Does your company or client lease assets such as real estate, airplanes or manufacturing equipment? If so, then you may want to keep reading...
In 2016, the Financial Accounting Standards Board (FASB) issued a new financial accounting and reporting standard that requires companies that lease assets (lessees) under operating lease arrangements to recognize those arrangements on their balance sheets. You may be wondering “Why a change?” Given the prevalence of leasing in the marketplace, it’s important for users of financial statements to have a complete and understandable portrayal of a company’s commitments to leasing activities.
The standard is already effective for public companies and other organizations that file financial statements with the U.S. Securities and Exchange Commission. Private companies and nonprofits have an extra year to adopt the standard with the new effective date delayed to fiscal years beginning after Dec. 15, 2020.
Even though private companies and nonprofits have more time, doesn’t mean you should sit back and relax. Now isn’t the time to procrastinate. There’s an opportunity to learn from large public companies who have already implemented the standard.CPAs need to gain a thorough understanding of the new requirements to ensure that they appropriately account for their company’s or client’s leasing arrangements. The new guidance includes extensive implementation guidance, illustrations and examples.When implementing the standard, private company CPAs should consider the following:
Companies will be required to record a lease liability and a right-of-use asset for all operating leases. Finance leases (previously referred to as capital leases) will continue to be recognized by lessees on the balance sheet. The new guidance is not expected to have any significant impact on the income statement or cash flow statement.
A lease exists when there is an identified asset and a company using that asset has the right to control the asset. A critical activity in implementing the standard is identifying all existing leasing arrangements. This includes analyzing all contracts, not just those that are papered as lease contracts. Leases exist in other contracts such as service contracts where the right to use an asset is “embedded” in the contract. Short-term leases (less than twelve months) do not have to be recognized on the balance sheet. However, disclosure of short-term lease costs is required for all periods presented in the financial statements.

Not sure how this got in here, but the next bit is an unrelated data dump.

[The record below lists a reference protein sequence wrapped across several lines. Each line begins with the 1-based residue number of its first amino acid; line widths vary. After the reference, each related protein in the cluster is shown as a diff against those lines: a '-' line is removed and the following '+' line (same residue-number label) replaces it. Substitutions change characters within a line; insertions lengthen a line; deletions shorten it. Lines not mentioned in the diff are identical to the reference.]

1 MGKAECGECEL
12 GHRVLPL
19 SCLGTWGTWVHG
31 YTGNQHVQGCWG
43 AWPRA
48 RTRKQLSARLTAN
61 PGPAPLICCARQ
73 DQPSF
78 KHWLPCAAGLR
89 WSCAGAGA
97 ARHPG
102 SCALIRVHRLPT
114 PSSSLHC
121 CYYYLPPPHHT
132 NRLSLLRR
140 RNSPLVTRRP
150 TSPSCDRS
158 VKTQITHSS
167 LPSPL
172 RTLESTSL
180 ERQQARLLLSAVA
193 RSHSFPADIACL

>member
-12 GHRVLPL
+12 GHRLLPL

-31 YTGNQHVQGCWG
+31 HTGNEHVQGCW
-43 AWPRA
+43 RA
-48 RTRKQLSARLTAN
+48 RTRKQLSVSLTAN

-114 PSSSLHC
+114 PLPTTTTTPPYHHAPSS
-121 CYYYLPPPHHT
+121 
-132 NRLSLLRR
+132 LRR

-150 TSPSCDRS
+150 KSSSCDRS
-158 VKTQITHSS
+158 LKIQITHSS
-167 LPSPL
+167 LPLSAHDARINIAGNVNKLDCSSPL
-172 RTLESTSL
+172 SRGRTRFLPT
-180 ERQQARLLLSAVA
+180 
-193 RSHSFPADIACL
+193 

Similar to the new revenue guidance, a lessee must determine whether separate components of a contract exist (lease and nonlease). If so, the consideration in the contract must be allocated between the separate components. Lease components are accounted for within the leasing guidance while nonlease components are accounted for within other applicable GAAP. However, a shortcut for lessees exists where they can account for the entire arrangement in accordance with the leasing guidance in certain circumstances.
A key area for consideration when measuring lease assets and liabilities is the lease term, which includes the consideration of renewal options in certain circumstances. Companies must also determine the appropriate rate to discount the lease payments. Generally, a lessee will use its incremental borrowing rate, which is a collateralized rate. Private companies and not-for-profit organizations may use the risk-free rate as a shortcut.
Other important guidance to consider relates to how to account for modifications and impairment of lease assets. Companies must comply with new detailed disclosure requirements. Additionally, it’s imperative to understand the transition requirements to ensure that lease assets and liabilities get recognized upon a company’s adoption of the standard.
Lastly, the FASB has a variety of implementation resources on its website, which includes a technical inquiry service where companies can submit questions to the FASB staff. Those resources can be located at www.fasb.org/leases. The AICPA leases webpage also features resources such as a learning and implementation plan and an online course. If you have any questions about implementing the standard, feel free to contact us.
Susan M. Cosper, Financial Accounting Standards Board (FASB) board member. Sue joined the Financial Accounting Standards Board on May 1, 2019. In her Board role she also serves as the FASB liaison to the Private Company Council (PCC). She previously served as the FASB’s technical director and chair of the Emerging Issues Task Force (EITF). Prior to joining the FASB Sue served as a partner with PricewaterhouseCoopers LLP (PwC).